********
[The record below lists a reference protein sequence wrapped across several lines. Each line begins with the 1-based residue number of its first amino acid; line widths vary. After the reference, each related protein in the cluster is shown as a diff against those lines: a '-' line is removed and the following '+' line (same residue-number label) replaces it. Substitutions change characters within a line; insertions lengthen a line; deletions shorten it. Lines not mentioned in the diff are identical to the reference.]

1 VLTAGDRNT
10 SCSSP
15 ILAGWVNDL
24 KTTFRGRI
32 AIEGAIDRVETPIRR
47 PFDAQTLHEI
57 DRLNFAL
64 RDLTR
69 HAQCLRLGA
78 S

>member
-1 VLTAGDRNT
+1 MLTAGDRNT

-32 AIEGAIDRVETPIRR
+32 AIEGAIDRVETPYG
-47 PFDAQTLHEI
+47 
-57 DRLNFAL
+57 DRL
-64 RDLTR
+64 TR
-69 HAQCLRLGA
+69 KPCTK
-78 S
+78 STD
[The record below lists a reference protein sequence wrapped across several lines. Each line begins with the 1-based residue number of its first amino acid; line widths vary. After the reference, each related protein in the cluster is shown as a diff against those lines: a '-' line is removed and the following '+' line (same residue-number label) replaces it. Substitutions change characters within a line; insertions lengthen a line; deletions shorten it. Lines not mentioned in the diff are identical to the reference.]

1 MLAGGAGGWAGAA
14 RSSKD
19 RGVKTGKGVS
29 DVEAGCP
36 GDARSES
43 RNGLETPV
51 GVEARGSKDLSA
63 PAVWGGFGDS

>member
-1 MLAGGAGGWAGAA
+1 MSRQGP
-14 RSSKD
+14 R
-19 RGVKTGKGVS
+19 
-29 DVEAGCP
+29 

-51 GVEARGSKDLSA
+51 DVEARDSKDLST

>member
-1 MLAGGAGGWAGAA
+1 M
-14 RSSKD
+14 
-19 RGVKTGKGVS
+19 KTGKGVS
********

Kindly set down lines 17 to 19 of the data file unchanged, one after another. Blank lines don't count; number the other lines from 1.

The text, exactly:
-47 PFDAQTLHEI
+47 
-57 DRLNFAL